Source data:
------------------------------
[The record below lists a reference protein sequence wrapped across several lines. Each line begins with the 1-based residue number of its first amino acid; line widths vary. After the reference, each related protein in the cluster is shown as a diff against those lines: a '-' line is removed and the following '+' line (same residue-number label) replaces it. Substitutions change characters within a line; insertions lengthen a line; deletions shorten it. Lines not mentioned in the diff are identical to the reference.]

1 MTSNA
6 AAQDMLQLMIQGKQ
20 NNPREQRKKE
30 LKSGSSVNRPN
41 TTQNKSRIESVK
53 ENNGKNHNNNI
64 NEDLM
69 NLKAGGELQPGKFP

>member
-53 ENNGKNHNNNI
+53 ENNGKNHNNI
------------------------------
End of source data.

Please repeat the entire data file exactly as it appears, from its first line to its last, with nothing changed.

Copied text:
[The record below lists a reference protein sequence wrapped across several lines. Each line begins with the 1-based residue number of its first amino acid; line widths vary. After the reference, each related protein in the cluster is shown as a diff against those lines: a '-' line is removed and the following '+' line (same residue-number label) replaces it. Substitutions change characters within a line; insertions lengthen a line; deletions shorten it. Lines not mentioned in the diff are identical to the reference.]

1 MTSNA
6 AAQDMLQLMIQGKQ
20 NNPREQRKKE
30 LKSGSSVNRPN
41 TTQNKSRIESVK
53 ENNGKNHNNNI
64 NEDLM
69 NLKAGGELQPGKFP

>member
-53 ENNGKNHNNNI
+53 ENNGKNHNNI